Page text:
As a former Art Producer, I have always been drawn to personal projects because they are the sole vision of the photographer and not an extension of an art director, photo editor, or graphic designer. This new column, “The Art of the Personal Project” will feature the personal projects of photographers using the Yodelist marketing database. You can read their blog at http://yodelist.wordpress.com. Projects are discovered online and submissions are not accepted.
Today’s featured photographer is: Callie Lipkin
How long have you been shooting?
Are you self-taught or photography school taught?
Both – I studied art at Northwestern University and then at the University of Minnesota, but my training really comes from my years as a full time photojournalist. I always loved the storytelling aspect of photography so I was shooting documentary work at ‘art school’ but it was not incredibly well received. I was shooting long term projects on things like people with Huntington’s Disease and children diagnosed with ADD and that was not seen as much as an art form back then. My work was more warmly welcomed in the photojournalism world.
With this particular project, what was your inspiration to shoot it?
I was inspired completely by the environment. I had driven by the barbershop a couple of times and decided to ask about doing a shoot there. I was just coming off of some more heavily produced tests and wanted to go in a totally different direction with a more traditional documentary approach which is more like the work I did when I first started as a photographer.
How many years have you been shooting this project before you decided to present it?
Some projects I have worked on for years, or months. This one in particular I shot in a matter of hours. Every project is different that way. Sometimes it’s good for me to do something without thinking about it at all. It’s a good creative exercise, which I enjoy. I developed the concept for the magazine mailer after shooting this project in order to have a fitting format to showcase how the pictures all work together.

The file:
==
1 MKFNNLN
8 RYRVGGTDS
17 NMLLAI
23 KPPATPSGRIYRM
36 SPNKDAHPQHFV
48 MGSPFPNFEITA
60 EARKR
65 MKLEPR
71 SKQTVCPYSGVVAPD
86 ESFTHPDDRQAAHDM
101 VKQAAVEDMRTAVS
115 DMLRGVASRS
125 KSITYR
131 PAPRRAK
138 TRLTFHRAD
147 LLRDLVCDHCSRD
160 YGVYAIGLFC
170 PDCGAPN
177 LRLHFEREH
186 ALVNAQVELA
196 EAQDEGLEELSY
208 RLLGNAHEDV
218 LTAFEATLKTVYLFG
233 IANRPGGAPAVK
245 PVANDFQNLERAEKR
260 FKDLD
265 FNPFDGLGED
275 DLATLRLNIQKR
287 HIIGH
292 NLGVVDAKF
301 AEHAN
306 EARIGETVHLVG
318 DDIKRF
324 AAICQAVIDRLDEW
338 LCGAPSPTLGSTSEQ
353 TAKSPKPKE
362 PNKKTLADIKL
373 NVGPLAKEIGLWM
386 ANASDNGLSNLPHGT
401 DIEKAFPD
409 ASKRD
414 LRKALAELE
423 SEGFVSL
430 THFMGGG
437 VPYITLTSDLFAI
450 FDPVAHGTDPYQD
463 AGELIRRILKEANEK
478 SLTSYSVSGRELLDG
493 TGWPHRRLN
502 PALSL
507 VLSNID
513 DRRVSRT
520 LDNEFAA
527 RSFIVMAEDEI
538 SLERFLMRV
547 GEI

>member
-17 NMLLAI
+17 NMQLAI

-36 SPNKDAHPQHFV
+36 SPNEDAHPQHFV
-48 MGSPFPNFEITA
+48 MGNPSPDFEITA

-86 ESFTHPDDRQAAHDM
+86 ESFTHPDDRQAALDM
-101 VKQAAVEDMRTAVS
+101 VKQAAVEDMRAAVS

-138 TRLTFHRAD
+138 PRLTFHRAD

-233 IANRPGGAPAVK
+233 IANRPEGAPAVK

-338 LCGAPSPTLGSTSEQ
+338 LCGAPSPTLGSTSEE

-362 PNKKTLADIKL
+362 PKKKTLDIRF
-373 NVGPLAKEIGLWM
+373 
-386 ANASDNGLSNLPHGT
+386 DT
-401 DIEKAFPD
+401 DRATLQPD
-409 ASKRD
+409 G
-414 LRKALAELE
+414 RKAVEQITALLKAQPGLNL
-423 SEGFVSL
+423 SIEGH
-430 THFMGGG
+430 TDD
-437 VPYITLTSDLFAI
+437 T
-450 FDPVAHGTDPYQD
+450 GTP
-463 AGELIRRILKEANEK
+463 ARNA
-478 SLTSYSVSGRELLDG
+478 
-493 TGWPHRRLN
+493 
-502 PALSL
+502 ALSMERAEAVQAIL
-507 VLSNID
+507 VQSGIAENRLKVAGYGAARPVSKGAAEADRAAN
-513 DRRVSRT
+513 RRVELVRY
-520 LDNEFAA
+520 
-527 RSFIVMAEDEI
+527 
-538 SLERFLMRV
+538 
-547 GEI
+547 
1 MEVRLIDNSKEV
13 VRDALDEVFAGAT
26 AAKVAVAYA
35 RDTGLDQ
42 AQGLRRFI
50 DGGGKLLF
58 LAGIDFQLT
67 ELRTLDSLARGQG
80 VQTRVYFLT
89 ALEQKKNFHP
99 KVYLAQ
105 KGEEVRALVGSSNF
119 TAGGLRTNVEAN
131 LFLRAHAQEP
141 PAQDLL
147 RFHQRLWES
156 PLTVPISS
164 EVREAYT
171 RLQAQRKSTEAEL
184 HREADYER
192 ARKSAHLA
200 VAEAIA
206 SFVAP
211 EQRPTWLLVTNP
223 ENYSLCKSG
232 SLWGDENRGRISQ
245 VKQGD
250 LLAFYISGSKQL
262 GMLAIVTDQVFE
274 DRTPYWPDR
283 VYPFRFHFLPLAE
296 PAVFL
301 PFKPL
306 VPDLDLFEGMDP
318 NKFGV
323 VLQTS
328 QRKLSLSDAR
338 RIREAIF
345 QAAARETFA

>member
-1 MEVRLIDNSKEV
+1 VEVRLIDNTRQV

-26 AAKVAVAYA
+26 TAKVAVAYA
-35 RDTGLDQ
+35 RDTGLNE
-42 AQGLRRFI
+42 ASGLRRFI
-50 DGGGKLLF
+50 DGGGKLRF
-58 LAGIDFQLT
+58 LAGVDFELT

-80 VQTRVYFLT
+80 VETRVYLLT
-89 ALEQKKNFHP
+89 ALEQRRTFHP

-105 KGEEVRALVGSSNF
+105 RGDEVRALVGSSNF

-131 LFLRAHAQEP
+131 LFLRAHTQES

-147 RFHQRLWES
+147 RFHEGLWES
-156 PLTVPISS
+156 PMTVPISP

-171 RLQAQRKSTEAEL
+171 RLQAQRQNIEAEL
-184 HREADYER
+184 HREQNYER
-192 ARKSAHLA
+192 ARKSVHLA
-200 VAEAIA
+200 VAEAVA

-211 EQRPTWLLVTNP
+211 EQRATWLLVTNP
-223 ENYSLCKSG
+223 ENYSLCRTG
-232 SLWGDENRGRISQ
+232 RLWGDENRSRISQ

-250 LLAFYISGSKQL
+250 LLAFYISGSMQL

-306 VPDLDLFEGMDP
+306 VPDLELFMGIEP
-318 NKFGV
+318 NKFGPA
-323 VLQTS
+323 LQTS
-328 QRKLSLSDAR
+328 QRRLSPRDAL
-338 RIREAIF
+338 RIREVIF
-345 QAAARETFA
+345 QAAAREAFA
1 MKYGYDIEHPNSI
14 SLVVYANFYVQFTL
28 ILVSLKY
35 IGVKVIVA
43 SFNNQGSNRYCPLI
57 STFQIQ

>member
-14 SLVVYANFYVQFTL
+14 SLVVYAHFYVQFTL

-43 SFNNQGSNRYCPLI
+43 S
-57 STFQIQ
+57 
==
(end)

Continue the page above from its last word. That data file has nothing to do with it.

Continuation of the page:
How long do you spend on a personal project before deciding if it is working?
I usually know in an hour or two if something is not working. But I think the nature of my work is to keep pushing to solve a problem. I can’t remember shooting a project that went entirely into the scrap heap, at least not right away, but some might not be as developed as they need to be for a 12 or 16 page mailer. They all find their place somewhere – maybe on my website or blog, or in a treatment statement if it’s subject matter that applies to a particular proposal.
Since shooting for your portfolio is different from personal work, how do you feel when the work is different?
Most of my work originates from personal projects since they are the place to try something new without any fear of failure. They almost have to be different from my existing work in order to continue to grow my personal style. Client work usually references personal work and is a place to perfect and fine tune what I started on my own time. I feel lucky that many of my commercial jobs come from clients seeing my personal projects, getting inspired, and wanting to use that inspiration as a jumping off point for their brand imagery.
Have you ever posted your personal work on social media venues such as Reddit, Tumblr, Instagram or Facebook?
Yes. Since we don’t get permission to post client work on social media all the time, personal projects are incredibly important to share in this way. It’s also a really great way to get instant feedback when I am working on or editing a project to gauge which images are connecting with people the way they are connecting with me.